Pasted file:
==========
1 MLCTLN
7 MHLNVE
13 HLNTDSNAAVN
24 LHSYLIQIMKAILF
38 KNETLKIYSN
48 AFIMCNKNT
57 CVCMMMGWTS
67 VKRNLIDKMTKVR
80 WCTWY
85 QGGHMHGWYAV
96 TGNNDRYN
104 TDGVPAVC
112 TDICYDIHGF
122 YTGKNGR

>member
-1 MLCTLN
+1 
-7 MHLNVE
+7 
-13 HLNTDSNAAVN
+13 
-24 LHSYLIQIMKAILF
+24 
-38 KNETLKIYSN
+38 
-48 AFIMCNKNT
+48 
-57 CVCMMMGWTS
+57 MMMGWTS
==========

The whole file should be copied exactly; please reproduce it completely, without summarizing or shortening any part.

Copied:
1 MLCTLN
7 MHLNVE
13 HLNTDSNAAVN
24 LHSYLIQIMKAILF
38 KNETLKIYSN
48 AFIMCNKNT
57 CVCMMMGWTS
67 VKRNLIDKMTKVR
80 WCTWY
85 QGGHMHGWYAV
96 TGNNDRYN
104 TDGVPAVC
112 TDICYDIHGF
122 YTGKNGR

>member
-1 MLCTLN
+1 
-7 MHLNVE
+7 
-13 HLNTDSNAAVN
+13 
-24 LHSYLIQIMKAILF
+24 
-38 KNETLKIYSN
+38 
-48 AFIMCNKNT
+48 
-57 CVCMMMGWTS
+57 MMMGWTS